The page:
It seems we're stuck with Bernanke and his low interest rates
I’m not particularly interested in "social issues," or the size of government, or even whether taxes are too high.
At least, I’m not interested when such matters are debated by politicians running for office.
Consequently, I’ve paid scant attention to what the Republican presidential candidates have said on these subjects.
I am, however, interested in CD rates, so I’ve listened closely to what they’ve said about U.S. monetary policy and its chief architect, Ben Bernanke.
(The Federal Reserve chairman opens a two-day meeting of the bank's top policy-setting committee today, at which it is expected to come up with new ways to drive long-term interest rates even lower.)
Rick Perry has called Bernanke’s money-printing "almost treasonous."
Ron Paul has "suggested very strongly that the Federal Reserve System and all the members have been counterfeiters for a long time."
(At gatherings of the faithful, he even sponsors a "Dump Ben Bernanke" dunk tank where you can try to knock a Bernanke look-alike into a vat of water.)
Mitt Romney has indicated he wouldn’t reappoint him.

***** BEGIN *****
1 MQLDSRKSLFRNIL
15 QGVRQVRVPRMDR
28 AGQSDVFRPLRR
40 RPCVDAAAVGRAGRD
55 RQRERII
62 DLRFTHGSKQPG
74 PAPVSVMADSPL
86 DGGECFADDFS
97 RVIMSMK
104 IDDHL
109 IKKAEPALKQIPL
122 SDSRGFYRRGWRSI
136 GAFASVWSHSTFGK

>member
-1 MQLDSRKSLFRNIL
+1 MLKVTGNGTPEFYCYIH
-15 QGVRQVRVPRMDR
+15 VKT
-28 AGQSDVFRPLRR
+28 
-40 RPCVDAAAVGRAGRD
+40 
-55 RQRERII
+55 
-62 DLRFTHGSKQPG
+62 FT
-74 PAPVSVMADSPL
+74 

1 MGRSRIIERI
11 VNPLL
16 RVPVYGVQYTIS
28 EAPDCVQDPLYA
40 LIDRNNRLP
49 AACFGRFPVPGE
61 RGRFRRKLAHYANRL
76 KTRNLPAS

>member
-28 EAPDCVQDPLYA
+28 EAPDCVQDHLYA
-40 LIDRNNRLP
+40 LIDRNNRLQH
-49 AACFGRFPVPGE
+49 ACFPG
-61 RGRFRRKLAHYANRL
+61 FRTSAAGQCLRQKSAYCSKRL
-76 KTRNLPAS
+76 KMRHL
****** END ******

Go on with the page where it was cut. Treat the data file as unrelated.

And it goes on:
Newt Gingrich has said: "I’d fire him tomorrow."
But is Gingrich merely engaging in a rhetorical flourish? Can anyone actually "fire" the Fed chairman?
The Federal Reserve Act does give the president authority to remove any Fed Board member "for cause."
There’s very little learning on the meaning of this term when applied to the chairman, but it doesn’t seem to cover policy disagreements.
It appears to require something more in the way of dereliction of duty.
Unfortunately, the chairman has demonstrated remarkable diligence in pursuing his wrongheaded vision of the Fed’s dual mandate -- to the chagrin of savers.
He could be impeached by the House, and convicted and removed from office by the Senate, under the Constitution, but only for "treason, bribery, or other high crimes and misdemeanors."
Charles A. Lindberg Sr., the father of the "Lone Eagle," then a Minnesota congressman, tried to do this to the entire Federal Reserve Board in 1917. It went nowhere.
Bernanke’s monetary policies, crafted to penalize those who save, although demonstrating imprudence, or even recklessness, don’t appear to me to rise to the level of impeachable crime.
More fruitful, perhaps, would be a reorganization of the Fed itself, eliminating the position of chairman, along with the dual mandate to keep inflation in check and maximize employment.
But that would require legislation, something now politically impossible.
It would also require serious analysis and debate, something we don’t do during a presidential contest.
Sadly, I’ve concluded we’re stuck until his chairmanship ends in January 2014.
In other words, they’ll be with us "for an extended period."